Despite all of his craziness Frank Zappa (along with Captain Beefheart) was one of the most versatile and taleted musicians of his generation, combining his love of rock, doo-wop, jingles and atonal avant-garde classical music to create the ultimate post-modern jam
Dweezil Zappa, Frank's son, has been touring for over 2 years with a heap of talented musicians (plus occasional guest Steve Vai) keeping his fathers music alive with faithful versions of "Tell Me You Love Me," "I'm The Slime," "Peaches En Regalia," "Cosmik Debris," "St. Alfonso's Pancake Breakfast", etc. Frank even shows up himself posthumously to play one of his mad genius solos via synchronized audio/video technology
Below is part of a review of the live show courtesy of Variety:
While Frank may have been inspired to play the guitar by the likes of Johnny "Guitar" Watson, Dweezil's style is more informed by Eddie Van Halen. Frank's clusters of soloing notes are as difficult to emulate as his music is complex to perform as a whole, but Dweezil has done an admirable job, surrounding himself with musicians, vets and newcomers alike, who are as capable and dedicated as he is to paying respect -- while giving new life -- to his dad's many works.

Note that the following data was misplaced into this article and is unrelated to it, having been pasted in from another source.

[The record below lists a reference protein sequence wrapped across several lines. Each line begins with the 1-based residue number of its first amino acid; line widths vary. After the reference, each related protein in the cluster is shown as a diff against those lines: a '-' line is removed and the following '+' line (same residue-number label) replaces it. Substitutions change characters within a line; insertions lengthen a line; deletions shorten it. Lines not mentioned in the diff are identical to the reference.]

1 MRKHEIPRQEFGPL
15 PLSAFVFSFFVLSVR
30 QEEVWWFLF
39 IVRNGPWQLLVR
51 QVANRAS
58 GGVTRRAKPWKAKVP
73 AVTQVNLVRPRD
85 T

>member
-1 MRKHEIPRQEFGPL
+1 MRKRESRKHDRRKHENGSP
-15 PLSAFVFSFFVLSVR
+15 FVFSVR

Most touching moment took place near set's end when Dweezil introduced "someone who needs no introduction," and a screen came down to present archival video -- and audio -- of Frank walking onto a stage to perform a solo to "Chunga's Revenge" while his offspring-led band accompanied him live. It was a brilliant homage, given that "You Can't Do That" is a pastiche of selected perfs and solos from different shows and eras, all spliced together.